Finding a home to buy is rarely easy. Some buyers look for months, even years, before finding the right house. When you do find the right house, a mixed bag of emotions can cloud your good judgment. You’ll probably wonder if you’re making the right decision.

Recently, one buyer who’d been looking for months decided that she was ready to buy. She was intent on making one of several new listings work for her and her family. When she previewed a new listing in her favorite neighborhood, she was sure she’d found the home she was going to buy. The listing showed beautifully. It had been nicely renovated. It has the right number of bedrooms and baths. There was a family room and a lovely yard.

Then she visited another new listing that she also liked. In fact, she liked the living space better. While this house didn’t have a remodeled kitchen and nice family room like the other house, it was bigger. The yard wasn’t as nice as the one at the first house and the school district wasn’t as good. But, the house worked better for the life style of her growing family.

To complicate matters, her husband preferred a listing that was larger than either of the other two and it was located in the better neighborhood. However, it was on a busy street and it needed a lot of work.

HOUSE HUNTING TIP: Compromise is a necessary part of the home buying process. The perfect house doesn’t exist, no matter what your price range. But before you give up on finding a home that has absolutely everything you want, reexamine your wish list carefully.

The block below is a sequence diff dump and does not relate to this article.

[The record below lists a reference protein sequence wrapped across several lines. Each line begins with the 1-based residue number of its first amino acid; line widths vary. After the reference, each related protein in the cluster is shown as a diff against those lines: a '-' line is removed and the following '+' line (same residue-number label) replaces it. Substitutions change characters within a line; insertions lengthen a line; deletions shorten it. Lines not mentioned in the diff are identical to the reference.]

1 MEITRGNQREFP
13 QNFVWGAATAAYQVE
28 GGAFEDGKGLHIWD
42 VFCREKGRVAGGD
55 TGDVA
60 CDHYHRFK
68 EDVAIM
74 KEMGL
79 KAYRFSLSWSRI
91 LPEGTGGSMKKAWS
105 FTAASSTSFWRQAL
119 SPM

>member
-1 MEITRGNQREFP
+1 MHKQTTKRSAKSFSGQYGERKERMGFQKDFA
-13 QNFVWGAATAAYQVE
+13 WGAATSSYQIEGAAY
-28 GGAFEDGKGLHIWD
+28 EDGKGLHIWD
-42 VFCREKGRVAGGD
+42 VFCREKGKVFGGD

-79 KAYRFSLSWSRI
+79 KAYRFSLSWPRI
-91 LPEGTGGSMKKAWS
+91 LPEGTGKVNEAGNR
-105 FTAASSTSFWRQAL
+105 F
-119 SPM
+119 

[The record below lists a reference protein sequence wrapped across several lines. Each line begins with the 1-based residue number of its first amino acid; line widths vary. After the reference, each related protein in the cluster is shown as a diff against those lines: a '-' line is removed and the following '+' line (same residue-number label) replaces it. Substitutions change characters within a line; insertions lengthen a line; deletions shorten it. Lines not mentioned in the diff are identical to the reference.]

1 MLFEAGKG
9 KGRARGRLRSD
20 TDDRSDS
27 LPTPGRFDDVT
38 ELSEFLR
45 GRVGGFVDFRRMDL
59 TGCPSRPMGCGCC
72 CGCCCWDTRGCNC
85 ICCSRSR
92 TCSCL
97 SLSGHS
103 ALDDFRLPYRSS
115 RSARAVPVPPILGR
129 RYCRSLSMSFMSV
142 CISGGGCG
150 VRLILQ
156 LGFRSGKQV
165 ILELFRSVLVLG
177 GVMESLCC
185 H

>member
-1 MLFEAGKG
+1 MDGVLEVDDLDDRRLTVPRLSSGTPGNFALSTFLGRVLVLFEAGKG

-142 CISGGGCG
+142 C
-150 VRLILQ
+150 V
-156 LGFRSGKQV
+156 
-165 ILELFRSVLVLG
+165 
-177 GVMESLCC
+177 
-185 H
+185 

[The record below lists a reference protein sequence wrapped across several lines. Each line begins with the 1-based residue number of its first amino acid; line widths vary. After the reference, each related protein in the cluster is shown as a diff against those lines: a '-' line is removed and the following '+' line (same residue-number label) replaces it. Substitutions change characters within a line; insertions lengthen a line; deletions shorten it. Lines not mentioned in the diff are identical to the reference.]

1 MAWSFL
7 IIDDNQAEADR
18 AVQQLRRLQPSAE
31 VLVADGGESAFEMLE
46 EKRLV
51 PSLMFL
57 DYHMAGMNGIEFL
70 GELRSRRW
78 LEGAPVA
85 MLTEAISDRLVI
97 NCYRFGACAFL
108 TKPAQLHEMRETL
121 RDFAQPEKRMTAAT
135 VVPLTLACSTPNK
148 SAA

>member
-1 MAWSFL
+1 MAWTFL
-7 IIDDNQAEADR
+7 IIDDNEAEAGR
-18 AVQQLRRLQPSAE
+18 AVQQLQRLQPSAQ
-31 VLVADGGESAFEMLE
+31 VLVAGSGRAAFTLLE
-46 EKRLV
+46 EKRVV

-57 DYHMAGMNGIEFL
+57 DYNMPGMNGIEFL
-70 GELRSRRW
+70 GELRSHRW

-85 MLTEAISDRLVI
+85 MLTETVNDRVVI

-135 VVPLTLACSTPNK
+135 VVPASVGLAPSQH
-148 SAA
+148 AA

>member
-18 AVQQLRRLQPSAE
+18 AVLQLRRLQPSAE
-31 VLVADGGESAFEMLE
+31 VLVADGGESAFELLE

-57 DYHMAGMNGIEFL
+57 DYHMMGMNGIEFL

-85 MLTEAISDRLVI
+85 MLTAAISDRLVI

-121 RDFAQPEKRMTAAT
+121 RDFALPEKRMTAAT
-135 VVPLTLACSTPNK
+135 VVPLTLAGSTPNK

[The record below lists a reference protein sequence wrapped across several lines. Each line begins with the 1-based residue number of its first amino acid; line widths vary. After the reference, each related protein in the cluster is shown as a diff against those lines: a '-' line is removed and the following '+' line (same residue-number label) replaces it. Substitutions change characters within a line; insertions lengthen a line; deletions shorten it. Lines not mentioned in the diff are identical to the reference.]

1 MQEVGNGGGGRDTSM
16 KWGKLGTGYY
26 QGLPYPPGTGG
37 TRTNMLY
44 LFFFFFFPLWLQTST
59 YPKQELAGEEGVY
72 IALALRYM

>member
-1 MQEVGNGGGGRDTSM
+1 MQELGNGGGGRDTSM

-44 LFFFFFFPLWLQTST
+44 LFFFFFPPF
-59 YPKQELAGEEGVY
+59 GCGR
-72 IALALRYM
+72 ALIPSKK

Most buyers create a home shopping wish list before they embark on their house-hunting mission. If you haven’t done so, you should, especially if you’re having difficulty deciding which property to buy.

After you’ve created your list, prioritize it. It’s helpful to divide the list into three sections. The first section is for those features in a home that you must have–the non-negotiable items, such as the number of bedrooms and baths. The second are those features that you’d like to have, but that you can live without if necessary. For example, you might like to have a view, but you’d take a home without a view as long as it had a good yard. Lastly, list the items that you absolutely don’t want, like a home that’s up a lot of stairs or too close to a freeway. If you’re short on time, a home that needs a lot of work might be on your no list.

Some buyers find it useful to create a grid on a sheet of paper, or on the computer. Across the top of the grid, create a column for the each item on your wish list. Group the columns according to the three categories: must have, want to have, don’t want. Then create rows that crosscut the grid of columns–one row for each home you’re considering. Fill in the grid with the features of each home. This will help you to visualize how close each home is to your ideal.

It’s easy to get sidetracked when you’re looking at listings, particularly if they have been staged for sale. Staging can disguise defects. When a listing looks good, it tends to make buyers feel at home. This is an emotional feeling that can interfere somewhat with a rational home buying decision.

THE CLOSING: That’s why it’s important to step back and rationally analyze how well the listing will work for your needs before you make an offer.

Dian Hymer is author of “House Hunting, The Take-Along Workbook for Home Buyers” and “Starting Out, The Complete Home Buyer’s Guide,” Chronicle Books.

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